Tuesday, March 20, 2012

Prose and (re)cons

With a week off from work, I'm looking for reasons to get out of the apartment. Yesterday, I stopped in at school for a bit. I seem to work better there than at home, perhaps because the school offers bare, flat surfaces larger than a deck of playing cards.

When I was done, I was halfway to the subway station anyway and looking for something to do. I nearly went up to Gangnam because I felt like watching a movie, but paying to see John Carter, whose reviews range from "It stinks" to "It doesn't stink that bad" didn't appeal. So, on the spur of the moment, I took the train south to Jeongja Station in Bundang. If Mr. Park gets his first choice of location for our new building, our school will be right near Jeongja next year.

I've been to Bundang a few times, most notably when I took the KTX up from Daegu for the interview that got me the job in the first place, but I wanted to get a better feel for the area. Jeongja is three stops, 12 minutes, down the new subway line from Citizen's Forest, the nearest stop from my current location. The subway stop now is a 15-minute walk from my apartment, so it wouldn't cost me extra time to get to the places I go to now, provided, of course, that I actually live on the Jeongja Station platform.

Upon emerging on the street at Jeongja, I felt as if I were in a different world: there is so much sky. You have the buildings on one side, a sidewalk, an eight-lane road (or, as we say at the hash, an "eight-road lane, because things in Korea aren't... quite... right"), a sidewalk, a grassy bank down to a walking path, a wide, soft running path, a wide, perfectly straight stream, a running path, a walking path, a rise back to street level, a sidewalk, an eight-lane road, a sidewalk, and finally buildings.

All in all, it must be 100 yards from building to facing building, which is about 95 yards more than in most of my current neighborhood. I've been taking for granted how constricted life is here; you have to go way up on a hountain to get a feeling of space, and then there are all those damn trees in the way. (I kid; Mother Nature and I go 'way back.) Here, it was both exhilarating and somehow unsettling. I felt like a gerbil taken out of his cage and dropped on the 50-yard-line at the Rose Bowl.

Bundang is the land of the 40-story apartment buildings; I didn't even try to count the officetels (commercial-residential highrises), but they were everywhere. I wouldn't be surprised if there were more people living in one block of Bundang than in all of St. Augustine. I'm not so easy being above, say, the fourth floor, so when we all move there, it will be quite an adjustment.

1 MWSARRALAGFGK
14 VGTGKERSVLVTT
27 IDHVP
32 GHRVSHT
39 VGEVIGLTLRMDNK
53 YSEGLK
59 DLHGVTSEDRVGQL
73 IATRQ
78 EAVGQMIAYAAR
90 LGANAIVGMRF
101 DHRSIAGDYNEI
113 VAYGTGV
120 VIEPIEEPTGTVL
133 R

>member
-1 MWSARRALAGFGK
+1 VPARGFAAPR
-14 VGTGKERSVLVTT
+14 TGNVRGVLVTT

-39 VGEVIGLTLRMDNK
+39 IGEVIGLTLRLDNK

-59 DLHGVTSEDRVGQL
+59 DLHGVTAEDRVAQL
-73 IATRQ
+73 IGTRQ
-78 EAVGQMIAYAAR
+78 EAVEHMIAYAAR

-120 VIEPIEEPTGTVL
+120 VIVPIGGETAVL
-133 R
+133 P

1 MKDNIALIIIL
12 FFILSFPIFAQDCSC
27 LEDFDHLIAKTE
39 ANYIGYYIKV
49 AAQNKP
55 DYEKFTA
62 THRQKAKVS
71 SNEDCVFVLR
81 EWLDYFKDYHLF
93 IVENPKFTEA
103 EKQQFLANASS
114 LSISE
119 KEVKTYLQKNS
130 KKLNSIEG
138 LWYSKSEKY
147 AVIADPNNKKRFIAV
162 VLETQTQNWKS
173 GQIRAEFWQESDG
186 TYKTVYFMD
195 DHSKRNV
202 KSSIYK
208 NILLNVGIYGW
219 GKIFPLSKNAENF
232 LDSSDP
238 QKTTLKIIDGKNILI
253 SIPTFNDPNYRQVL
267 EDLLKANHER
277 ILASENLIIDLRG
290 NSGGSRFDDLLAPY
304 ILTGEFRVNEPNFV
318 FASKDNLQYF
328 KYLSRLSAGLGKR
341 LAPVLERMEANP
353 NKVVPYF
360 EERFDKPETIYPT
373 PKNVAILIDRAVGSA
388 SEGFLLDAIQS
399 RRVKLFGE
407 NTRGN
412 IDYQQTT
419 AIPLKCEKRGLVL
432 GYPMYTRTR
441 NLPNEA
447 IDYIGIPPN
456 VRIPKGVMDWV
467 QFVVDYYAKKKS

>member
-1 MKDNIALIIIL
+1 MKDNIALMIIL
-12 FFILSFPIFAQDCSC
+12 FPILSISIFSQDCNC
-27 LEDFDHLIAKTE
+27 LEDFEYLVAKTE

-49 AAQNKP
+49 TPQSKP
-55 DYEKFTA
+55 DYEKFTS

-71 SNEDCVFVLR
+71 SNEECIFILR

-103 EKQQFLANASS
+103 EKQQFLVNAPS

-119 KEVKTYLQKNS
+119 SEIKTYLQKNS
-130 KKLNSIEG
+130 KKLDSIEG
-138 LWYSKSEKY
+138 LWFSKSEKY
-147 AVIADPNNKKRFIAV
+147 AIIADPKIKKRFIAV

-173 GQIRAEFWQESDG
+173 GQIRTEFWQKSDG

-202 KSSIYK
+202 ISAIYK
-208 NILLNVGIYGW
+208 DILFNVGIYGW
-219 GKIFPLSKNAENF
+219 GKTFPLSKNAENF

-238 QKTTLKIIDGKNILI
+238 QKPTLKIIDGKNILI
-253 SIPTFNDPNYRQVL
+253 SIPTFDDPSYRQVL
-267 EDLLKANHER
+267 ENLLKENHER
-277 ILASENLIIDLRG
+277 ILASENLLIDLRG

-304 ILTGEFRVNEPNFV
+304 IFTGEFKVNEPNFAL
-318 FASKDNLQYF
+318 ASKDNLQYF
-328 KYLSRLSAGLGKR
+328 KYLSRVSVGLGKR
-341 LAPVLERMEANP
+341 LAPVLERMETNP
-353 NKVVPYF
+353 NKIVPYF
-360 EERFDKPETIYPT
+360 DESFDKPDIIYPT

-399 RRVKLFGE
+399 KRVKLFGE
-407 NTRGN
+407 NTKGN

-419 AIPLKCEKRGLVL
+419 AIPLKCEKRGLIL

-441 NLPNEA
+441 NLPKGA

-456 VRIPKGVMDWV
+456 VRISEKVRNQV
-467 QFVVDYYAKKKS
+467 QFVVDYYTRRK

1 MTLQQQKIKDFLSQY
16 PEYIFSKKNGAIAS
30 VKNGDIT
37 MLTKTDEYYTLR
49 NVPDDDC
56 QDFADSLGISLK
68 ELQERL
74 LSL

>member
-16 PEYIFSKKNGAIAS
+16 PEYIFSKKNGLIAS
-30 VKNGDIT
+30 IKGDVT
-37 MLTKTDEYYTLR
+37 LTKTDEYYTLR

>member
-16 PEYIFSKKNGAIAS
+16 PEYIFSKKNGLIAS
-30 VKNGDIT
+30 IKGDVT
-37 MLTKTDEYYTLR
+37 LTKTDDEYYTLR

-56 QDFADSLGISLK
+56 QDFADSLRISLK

And not for all the kimchi in Korea would I live here:

You want me to live supported by 180 feet of air? Nuh-uh. Even Seoul air isn't that thick.

Once I got off the main street, I found narrow pedestrian malls lined with shops and restaurants, stacked up for a half-dozen floors, as is so common in Korea. I admit it felt more like what I'm used to. In particular, I found three establishments of interest:
  • A hot dog and burger place called "Dog and Bug". (Perhaps the locals should learn the difference between "burger" and "bugger".)
  • The "Drunken Bob Cafe". Nice to know where I'll be able to find my friend and colleague Bob Ellison.
  • "Hera", which judging from the name and the sign, which shows silhouettes of four women sharing cocktails, is the first lesbian bar I've ever seen in Korea. I would have gone up, but they're only open from 4 p.m. to 6 a.m. and I realized that, if you want to get really technical, I'm not a woman.
I love being outdoors, and I don't think I'd like running along the wide, slow-moving, stream that stretches straight as an arrow as far as the eye can see; with no landmarks, it would feel as if I weren't moving at all. (Which, actually, at my speed isn't far from the truth.) But I do like that there's a big hountain for hiking just a few blocks away.
    I don't know quite where we'll all live, or even where the school will be, when we move next year. But my recon reinforced what I already know: Bundang is the opposite of Yangjae. Here, the buildings are low and set close, pedestrians play Dodge 'Em with the cars wending down the narrow streets, my running path on the Yangjae Cheon winds around and up and down and across and feels organic, and I can walk to work in six minutes. There, not so much.

    I don't know if it will be good or bad. But it will be different.

    1 comment:

    George Kozak said...

    You should see "John Carter"...I and everyone I know that has seen it loves the movie. I really can't figure out all the hate directed toward it. It's almost as if the industry wants the movie to fail. Did you know that Disney didn't even bother to market any toys on the movie(?!?!). Very strange!
    Your old pal: